In a November 1984 letter to supporters, Mr. Armstrong highlighted that 80 percent of the Nepalese people were illiterate and most had little knowledge of basic sanitation. In the three decades that followed, the illiteracy rate fell to 35 percent—at least partially due to the mobile school program. A trek through the Annapurna mountain range of central Nepal, however, reveals that there is still a lot of work to be done.
That is why, beyond sponsoring schools to teach children to read, Mr. Armstrong brought another type of education to Nepal. During his final visit in 1985, he addressed King Birendra, Queen Aishwarya and special guests at the Oberoi Banquet, a dinner hosted in his honor.
Mr. Armstrong spoke about world peace:
They have called me an unofficial ambassador for world peace, and so I am. But let me say that there has to be a reason why we don’t have peace. You cannot have peace unless there is something that is going to cause that peace. And there has to be a reason why something has caused us to have just the opposite of peace in this world today, and I am afraid so many don’t understand that.
Now in the world today, there are many different ideologies, philosophies and religions, and everybody seems to think that their own is the right one and the only one that is true and correct. And I did not come to bring any philosophy, or ideology, but just to state a few facts, that are facts. We do not have peace and will not have peace until human nature is changed. …
Now I am not going out to crusade and stop all wars, I can’t do that. … And there is no man on Earth who can. It is only the great Creator who can. And it’s because we do not rely on the Creator for the knowledge of how to live and how to do, and because we just look to ourselves, that we find we’re helpless before our problems.
Just as Nepal needs teachers to teach children in Dhampus, Pothana and Ghandruk how to read and write, the world needs millions of specially trained teachers to teach people the way to peace.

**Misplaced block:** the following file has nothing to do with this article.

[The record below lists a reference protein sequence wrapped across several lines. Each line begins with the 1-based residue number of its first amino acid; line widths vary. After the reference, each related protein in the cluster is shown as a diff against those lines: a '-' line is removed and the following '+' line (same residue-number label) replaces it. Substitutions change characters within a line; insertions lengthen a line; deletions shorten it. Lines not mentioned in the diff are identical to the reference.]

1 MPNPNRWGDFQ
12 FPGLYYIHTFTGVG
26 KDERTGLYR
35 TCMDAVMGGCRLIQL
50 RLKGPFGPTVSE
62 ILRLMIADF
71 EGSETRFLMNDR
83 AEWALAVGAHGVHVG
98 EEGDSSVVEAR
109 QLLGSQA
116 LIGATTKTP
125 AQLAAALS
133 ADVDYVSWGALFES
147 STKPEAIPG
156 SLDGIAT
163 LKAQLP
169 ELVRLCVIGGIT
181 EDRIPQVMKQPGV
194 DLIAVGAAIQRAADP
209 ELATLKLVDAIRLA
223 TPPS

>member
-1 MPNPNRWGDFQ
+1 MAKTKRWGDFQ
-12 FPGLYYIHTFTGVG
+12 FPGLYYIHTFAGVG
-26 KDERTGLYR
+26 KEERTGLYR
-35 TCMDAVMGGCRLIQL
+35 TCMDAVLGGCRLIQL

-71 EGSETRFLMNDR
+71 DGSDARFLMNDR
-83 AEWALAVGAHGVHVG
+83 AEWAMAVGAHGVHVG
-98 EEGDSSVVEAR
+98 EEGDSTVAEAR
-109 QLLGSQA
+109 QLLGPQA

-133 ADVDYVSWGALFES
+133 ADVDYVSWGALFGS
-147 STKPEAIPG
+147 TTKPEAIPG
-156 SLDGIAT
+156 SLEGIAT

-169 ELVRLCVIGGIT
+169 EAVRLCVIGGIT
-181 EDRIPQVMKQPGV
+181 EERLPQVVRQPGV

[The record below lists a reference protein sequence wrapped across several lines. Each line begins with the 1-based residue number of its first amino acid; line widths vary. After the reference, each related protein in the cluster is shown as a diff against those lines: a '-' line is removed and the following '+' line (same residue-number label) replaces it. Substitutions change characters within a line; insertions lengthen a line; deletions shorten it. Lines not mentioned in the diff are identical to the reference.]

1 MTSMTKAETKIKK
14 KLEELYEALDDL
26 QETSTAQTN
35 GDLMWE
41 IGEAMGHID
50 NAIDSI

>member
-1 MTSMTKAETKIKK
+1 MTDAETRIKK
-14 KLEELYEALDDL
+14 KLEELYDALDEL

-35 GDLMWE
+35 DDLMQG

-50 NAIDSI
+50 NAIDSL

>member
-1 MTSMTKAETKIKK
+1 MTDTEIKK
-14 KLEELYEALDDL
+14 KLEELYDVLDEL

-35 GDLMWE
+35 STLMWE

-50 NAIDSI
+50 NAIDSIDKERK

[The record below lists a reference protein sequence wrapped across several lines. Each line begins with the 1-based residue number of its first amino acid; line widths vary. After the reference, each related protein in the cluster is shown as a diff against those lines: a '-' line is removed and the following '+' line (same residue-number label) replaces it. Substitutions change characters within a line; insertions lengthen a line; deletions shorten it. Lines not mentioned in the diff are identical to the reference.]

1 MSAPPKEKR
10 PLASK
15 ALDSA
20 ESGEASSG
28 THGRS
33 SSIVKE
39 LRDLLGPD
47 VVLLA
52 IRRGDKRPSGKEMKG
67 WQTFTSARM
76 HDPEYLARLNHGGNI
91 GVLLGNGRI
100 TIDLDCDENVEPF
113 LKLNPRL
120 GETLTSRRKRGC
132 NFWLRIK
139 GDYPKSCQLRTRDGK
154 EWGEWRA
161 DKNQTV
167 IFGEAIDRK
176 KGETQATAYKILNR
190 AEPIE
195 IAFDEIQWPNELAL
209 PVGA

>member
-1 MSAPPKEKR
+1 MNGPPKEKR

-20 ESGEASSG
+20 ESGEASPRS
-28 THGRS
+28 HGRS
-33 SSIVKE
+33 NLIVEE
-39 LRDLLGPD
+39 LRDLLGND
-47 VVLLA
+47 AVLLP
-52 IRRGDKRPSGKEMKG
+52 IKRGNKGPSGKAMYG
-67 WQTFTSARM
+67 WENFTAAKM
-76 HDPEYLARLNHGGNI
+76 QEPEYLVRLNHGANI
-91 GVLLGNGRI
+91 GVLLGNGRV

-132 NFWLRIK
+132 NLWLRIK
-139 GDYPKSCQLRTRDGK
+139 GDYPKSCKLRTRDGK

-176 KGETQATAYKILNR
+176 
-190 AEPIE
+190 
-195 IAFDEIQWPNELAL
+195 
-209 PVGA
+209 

Upon hearing of Mr. Armstrong’s death in 1986, the Nepalese royal family wrote, “The Queen and I are grieved to hear of the sad demise of Herbert Armstrong. He was a man truly dedicated to the cause of serving humanity. May his soul rest in peace. Birendra Bir Bikram Shah Dev, King of Nepal.”
Tragically, Mr. Armstrong’s message about relying on “the Creator for the knowledge of how to live” went largely unheeded by the royal family. King Birendra and Queen Aishwarya were shot to death by their eldest son in 2001. Birendra’s brother reigned as king for seven years, until the country abolished the monarchy in 2008 and became a democratic republic.
Today, locals wonder why their government cannot give them the same standard of living enjoyed in Western nations. Some look to China as a source of investment funds. Others think the trekking industry will bring in the money necessary to modernize their education system. But no one relies fully on the “great Creator” of the universe to show them the path toward true education.
The Prophet Isaiah wrote of a time, yet future, when, “though the Lord give you the bread of adversity, and the water of affliction, yet shall not thy teachers be removed into a corner any more, but thine eyes shall see thy teachers” (Isaiah 30:20). This verse describes a time after the Messiah returns to Earth to bring world peace. After thousands of years of eating “the bread of adversity” and drinking “the water of affliction,” mankind will finally be humble enough to acquiesce to doing things God’s way. But God won’t teach the masses by Himself. Instead, He will have prepared His saints to be teachers in this wonderful World Tomorrow. These saints will not be “removed into a corner” as they are today. Instead, all eyes shall see their teachers.
Jesus Christ and His saints will usher in an era of total literacy, total education. More than this, they will usher in an era when all people can choose to receive the Holy Spirit of God, thus allowing their carnal human nature to be changed. Then, as Mr. Armstrong told King Birendra, all people will come to “rely on the Creator for the knowledge of how to live and how to do.” The world desperately needs this knowledge.